Thursday, February 17, 2011

Economics and Art

Ready to go - my Fundred Dollar Bill

Following up on my previous blog, I've mailed my contribution out to the Fundred Dollar Bill Project. Here's where to get your template and where to send it to convince Congress to clean up lead-contaminated soil in New Orleans. Why should you do this? Lead poisoning leads to health problems, impedes learning ability and contributes to violent behavior. Mel Chin's website says it best: This is an important local and national project of interest in the areas of art, science, health, education, environment and social activism. An armored truck, three million kids, Congressional leaders, need we say more?

And thinking about how imagination (art) works in the service of society, I'd like to mention the Vermont College of Fine Arts in Montpelier. From time to time I serve as an Artist-Teacher working with their MFA students, and it was nice to meet Danielle Dahline, the MFA in Visual Art Director, and other members of the faculty, at the CAA reception last week. Vermont College's program promotes art that is collaborative and takes on its significance through a relationship with social, cultural, political and economic concerns. In their words, "All artists have an obligation to understand and struggle with these extra-artistic issues."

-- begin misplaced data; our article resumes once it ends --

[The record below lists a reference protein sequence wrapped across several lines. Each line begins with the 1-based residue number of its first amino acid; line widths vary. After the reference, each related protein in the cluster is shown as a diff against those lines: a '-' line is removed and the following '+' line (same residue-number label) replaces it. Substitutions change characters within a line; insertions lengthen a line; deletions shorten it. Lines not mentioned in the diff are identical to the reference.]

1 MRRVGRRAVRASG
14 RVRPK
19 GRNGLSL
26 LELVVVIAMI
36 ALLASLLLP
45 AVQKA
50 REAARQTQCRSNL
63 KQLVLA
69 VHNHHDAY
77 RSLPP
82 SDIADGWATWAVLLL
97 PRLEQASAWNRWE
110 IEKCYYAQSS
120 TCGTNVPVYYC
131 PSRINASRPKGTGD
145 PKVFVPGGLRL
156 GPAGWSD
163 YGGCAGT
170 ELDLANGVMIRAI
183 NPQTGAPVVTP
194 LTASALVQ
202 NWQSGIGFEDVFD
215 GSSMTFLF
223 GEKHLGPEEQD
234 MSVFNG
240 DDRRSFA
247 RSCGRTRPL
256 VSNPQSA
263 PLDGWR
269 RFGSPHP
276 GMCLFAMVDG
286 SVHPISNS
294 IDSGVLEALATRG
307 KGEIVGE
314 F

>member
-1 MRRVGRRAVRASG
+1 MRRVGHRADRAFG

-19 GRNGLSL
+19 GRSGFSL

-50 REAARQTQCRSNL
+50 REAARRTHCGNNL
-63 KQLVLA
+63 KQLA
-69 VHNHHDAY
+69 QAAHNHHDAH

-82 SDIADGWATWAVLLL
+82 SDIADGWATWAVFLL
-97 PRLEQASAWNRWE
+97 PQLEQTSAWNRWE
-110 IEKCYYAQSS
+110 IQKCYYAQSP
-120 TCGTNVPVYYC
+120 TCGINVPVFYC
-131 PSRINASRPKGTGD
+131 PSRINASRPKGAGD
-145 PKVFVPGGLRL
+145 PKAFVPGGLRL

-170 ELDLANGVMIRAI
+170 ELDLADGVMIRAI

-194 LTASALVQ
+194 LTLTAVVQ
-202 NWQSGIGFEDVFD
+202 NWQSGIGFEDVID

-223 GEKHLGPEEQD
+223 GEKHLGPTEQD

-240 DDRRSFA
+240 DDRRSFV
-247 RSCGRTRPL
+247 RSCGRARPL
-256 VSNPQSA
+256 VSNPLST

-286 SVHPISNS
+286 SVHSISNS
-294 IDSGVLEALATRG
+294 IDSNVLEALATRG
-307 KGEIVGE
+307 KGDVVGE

I just have to get my licks in - add them to the many voices speaking out against yet another round of cutting programs and funding for all the arts - and say that devaluing the creative process can only hinder intelligent thinking in all areas including science and economics. When will they ever learn?

No comments: